I recently listened to a snippet of a Ben Shapiro interview with Amy Peikoff, Parler’s chief policy officer, wherein the de-platforming of the site by Amazon was discussed. This, on the heels of listening to a legal-issues analysis that affirmed my belief that there are substantial contractual issues at play, and that the more libertarian way forward would be in the courts rather than via Congress or the bureaucratic leviathan.

Peikoff, toward the end of the interview, opined that a new standard was being imposed by Big Tech, one of “mandated moderation” wherein they’d only act as platforms for sites if those sites engaged in an aggressive and pre-emptive form of content curation. Parler, per Peikoff, relies on post-facto human moderation, i.e. an employee or a user flags a post, instead of AI “sniffing” every post the moment it’s published.

AI, if it’s been tasked to filter out the sorts of things that Big Tech alleges Parler failed to stop, has been doing a really shit-tastic job of it. Death threats abound, as does incendiary rhetoric. Gregg “Opie” Hughes called Twitter “the worst place in the world,” a decade ago, and it has only gotten worse. Only a blind naif can honestly conclude that Parler’s under-moderation was so egregious in comparison to all else that it deserved such an abrupt and universal defenestration, and not recognize that the action was deeply rooted in partisanship and the tipping of political scales.

Thus, I fully support Parler’s going to court over breach-of-contract and other legal remedies, and I hope the company prevails. Furthermore, I condemn Big Tech’s selectivity in such matters, and won’t argue that, simply because they can, it’s OK that they do.

What I don’t support is the call for the government to dive into this mess, at least at this juncture and given what I know. For it is a dive that will almost certainly not splash us all with a wave of liberty, but produce a contrary result instead.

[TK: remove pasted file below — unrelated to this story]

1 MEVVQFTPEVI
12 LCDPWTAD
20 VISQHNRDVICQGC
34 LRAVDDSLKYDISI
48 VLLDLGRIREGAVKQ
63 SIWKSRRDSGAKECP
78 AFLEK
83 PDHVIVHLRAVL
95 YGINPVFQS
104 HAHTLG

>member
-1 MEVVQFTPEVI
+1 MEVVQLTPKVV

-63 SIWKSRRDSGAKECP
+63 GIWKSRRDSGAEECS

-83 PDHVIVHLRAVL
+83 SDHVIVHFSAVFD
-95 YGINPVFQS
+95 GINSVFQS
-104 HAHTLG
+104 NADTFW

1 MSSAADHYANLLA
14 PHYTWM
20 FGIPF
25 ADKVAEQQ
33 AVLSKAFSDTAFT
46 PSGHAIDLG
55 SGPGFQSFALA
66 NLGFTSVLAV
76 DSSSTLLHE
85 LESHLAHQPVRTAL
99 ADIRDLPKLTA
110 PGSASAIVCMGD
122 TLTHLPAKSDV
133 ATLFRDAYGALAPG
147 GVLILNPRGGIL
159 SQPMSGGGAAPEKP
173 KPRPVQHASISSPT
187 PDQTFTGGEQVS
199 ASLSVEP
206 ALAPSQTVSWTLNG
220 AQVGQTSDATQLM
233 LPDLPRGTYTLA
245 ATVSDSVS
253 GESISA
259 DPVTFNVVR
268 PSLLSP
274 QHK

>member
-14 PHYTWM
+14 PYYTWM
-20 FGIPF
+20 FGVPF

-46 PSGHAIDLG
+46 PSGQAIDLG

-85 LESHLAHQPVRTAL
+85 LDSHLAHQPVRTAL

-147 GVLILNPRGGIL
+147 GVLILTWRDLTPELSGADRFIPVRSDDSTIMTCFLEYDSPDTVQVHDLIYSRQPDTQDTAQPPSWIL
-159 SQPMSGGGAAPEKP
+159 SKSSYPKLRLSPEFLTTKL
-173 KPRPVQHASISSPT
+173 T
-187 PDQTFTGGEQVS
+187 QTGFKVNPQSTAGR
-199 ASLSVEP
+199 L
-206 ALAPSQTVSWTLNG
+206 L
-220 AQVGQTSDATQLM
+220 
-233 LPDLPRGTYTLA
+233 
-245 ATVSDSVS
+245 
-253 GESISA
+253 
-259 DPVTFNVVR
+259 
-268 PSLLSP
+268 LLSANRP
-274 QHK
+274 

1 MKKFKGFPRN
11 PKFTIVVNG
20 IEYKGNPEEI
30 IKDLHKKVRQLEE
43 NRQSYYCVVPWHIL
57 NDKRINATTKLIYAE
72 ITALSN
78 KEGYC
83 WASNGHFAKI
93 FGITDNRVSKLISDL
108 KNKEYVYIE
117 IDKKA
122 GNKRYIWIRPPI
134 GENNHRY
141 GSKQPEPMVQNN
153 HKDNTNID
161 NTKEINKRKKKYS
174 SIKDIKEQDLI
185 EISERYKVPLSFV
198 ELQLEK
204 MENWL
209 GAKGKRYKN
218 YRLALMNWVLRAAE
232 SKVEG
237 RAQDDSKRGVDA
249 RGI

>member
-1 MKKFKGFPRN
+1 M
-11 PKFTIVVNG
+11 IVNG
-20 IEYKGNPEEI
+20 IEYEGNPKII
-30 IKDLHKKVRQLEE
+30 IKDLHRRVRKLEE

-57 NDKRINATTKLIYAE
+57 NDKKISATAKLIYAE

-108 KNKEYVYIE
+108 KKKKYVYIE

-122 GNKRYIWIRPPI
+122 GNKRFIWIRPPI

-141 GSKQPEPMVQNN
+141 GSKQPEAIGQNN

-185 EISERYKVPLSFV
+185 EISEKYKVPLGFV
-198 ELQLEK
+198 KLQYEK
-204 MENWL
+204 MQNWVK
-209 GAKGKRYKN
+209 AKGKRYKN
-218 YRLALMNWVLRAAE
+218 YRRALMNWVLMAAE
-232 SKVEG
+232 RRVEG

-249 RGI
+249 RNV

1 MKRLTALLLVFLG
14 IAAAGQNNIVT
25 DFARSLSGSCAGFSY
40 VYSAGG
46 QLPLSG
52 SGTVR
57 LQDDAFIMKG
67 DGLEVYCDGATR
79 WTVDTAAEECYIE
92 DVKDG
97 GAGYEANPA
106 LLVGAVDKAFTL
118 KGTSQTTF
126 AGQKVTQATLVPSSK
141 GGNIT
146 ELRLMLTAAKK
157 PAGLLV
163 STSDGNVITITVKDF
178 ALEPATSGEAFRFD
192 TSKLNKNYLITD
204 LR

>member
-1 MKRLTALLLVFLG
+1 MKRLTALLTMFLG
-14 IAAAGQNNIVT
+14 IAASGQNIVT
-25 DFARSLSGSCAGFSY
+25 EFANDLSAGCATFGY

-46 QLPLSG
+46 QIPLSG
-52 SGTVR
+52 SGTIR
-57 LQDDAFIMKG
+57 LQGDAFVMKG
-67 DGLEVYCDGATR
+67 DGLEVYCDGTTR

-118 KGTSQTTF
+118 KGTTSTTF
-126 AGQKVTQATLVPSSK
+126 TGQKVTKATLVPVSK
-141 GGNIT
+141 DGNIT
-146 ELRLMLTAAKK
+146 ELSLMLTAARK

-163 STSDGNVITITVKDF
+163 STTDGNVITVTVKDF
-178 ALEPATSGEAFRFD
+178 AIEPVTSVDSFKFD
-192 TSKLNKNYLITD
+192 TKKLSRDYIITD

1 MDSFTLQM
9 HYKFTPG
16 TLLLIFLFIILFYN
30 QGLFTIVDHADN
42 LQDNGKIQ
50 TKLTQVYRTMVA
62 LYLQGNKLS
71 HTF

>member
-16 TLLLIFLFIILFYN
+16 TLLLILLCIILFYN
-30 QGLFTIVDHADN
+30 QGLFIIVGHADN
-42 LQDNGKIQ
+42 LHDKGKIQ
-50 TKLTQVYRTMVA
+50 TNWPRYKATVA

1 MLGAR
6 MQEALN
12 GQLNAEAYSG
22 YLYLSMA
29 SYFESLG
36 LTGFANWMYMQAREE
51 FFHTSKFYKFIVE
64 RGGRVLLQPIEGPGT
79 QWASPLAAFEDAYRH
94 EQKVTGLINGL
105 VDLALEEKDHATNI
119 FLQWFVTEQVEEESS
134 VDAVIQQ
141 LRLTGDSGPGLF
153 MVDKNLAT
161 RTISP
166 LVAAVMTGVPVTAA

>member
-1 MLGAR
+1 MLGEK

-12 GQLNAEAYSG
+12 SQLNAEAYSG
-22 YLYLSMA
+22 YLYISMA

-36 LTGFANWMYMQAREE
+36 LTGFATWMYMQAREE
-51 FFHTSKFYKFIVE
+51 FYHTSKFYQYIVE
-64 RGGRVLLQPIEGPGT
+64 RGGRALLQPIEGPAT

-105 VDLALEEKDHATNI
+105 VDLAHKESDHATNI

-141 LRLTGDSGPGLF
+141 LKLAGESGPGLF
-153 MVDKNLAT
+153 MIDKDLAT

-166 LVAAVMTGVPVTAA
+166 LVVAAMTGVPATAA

Section 230 of the Communications Decency Act has been in the news a lot lately, with Trump wanting its repeal (a ham-fisted action) and thus clouding the question of whether it can be improved. But, even a surgical nip-tuck is fraught with peril, the climate being what it is, the Democrats (who don’t give a flying rat’s ass about free speech) coming into power as they are, with the progressive caucus suggesting a Ministry of Truth, and with Big Tech awash in progressive-woke.

Peikoff’s “mandated moderation” could easily become a public sector policy, with 230 protections only applying to entities that ‘sufficiently’ control what gets published. This stands the notion of being a disinterested conduit of content on its head, and obviates the argument that one should not be liable for third-party product that passes through one’s portal. This is what I most fear about the government stepping into this fray: that we end up with the illiberal policies and practices we hate being institutionalized rather than rejected.

Libertarians have been called to task for arguing against government coercion in this matter, as if we like what was done. Rejection regulatory coercion is not, however, the same as condoning the behavior in question, and few will cry if Amazon is held to the letter of its contract with Parler (which includes a 30 day notice requirement for violations, a requirement that’s been ignored out of some pretext of necessity). The courts, and the Supreme Court should it get that far, are a far better venue for sorting this out than a Congress controlled by a party that has routinely shown a sniffing disdain for the parts of the Constitution that get in its way.

Keep this in mind as this all unfolds: The bullies are buddies. Big Tech and Big-D are birds of a feather, suffused with leftist thinking and drunk with power. You’re not going to get some pro-liberty slap-down of Amazon, Apple, and Google out of this. Far more likely, you’ll get a bunch of rules that solidify Big Tech’s dominance, create higher barriers for entry than already exist in that market segment, and require affirmative and pre-emptive “mandated moderation” for the 230 protections that serve a good purpose.

To reiterate: this tech-oligopoly censoring is a problem. It won’t be fixed by our incoming government.

Peter Venetoklis

About Peter Venetoklis

I am twice-retired, a former rocket engineer and a former small business owner. At the very least, it makes for interesting party conversation. I'm also a life-long libertarian, I engage in an expanse of entertainments, and I squabble for sport.

Nowadays, I spend a good bit of my time arguing politics and editing this website.

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